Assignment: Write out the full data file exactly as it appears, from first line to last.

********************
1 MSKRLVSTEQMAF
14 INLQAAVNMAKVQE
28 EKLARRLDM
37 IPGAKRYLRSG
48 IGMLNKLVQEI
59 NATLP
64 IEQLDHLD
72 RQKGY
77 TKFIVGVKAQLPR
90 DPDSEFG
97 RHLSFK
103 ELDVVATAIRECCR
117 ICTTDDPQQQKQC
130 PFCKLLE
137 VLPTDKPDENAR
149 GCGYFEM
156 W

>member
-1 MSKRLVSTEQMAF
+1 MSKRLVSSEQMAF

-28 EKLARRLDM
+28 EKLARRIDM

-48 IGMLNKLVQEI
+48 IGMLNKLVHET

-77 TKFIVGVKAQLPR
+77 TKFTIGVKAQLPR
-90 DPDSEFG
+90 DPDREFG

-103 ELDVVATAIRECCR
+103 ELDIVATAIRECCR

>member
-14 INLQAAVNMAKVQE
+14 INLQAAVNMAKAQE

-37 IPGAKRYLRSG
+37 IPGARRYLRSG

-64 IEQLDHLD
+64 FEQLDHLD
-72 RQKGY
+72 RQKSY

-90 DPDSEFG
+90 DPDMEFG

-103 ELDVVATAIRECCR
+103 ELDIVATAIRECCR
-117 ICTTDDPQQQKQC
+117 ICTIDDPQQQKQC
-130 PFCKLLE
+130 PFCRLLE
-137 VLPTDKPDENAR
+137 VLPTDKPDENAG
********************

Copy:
1 MSKRLVSTEQMAF
14 INLQAAVNMAKVQE
28 EKLARRLDM
37 IPGAKRYLRSG
48 IGMLNKLVQEI
59 NATLP
64 IEQLDHLD
72 RQKGY
77 TKFIVGVKAQLPR
90 DPDSEFG
97 RHLSFK
103 ELDVVATAIRECCR
117 ICTTDDPQQQKQC
130 PFCKLLE
137 VLPTDKPDENAR
149 GCGYFEM
156 W

>member
-1 MSKRLVSTEQMAF
+1 MSKRLVSSEQMAF

-28 EKLARRLDM
+28 EKLARRIDM

-48 IGMLNKLVQEI
+48 IGMLNKLVHET

-77 TKFIVGVKAQLPR
+77 TKFTIGVKAQLPR
-90 DPDSEFG
+90 DPDREFG

-103 ELDVVATAIRECCR
+103 ELDIVATAIRECCR

>member
-14 INLQAAVNMAKVQE
+14 INLQAAVNMAKAQE

-37 IPGAKRYLRSG
+37 IPGARRYLRSG

-64 IEQLDHLD
+64 FEQLDHLD
-72 RQKGY
+72 RQKSY

-90 DPDSEFG
+90 DPDMEFG

-103 ELDVVATAIRECCR
+103 ELDIVATAIRECCR
-117 ICTTDDPQQQKQC
+117 ICTIDDPQQQKQC
-130 PFCKLLE
+130 PFCRLLE
-137 VLPTDKPDENAR
+137 VLPTDKPDENAG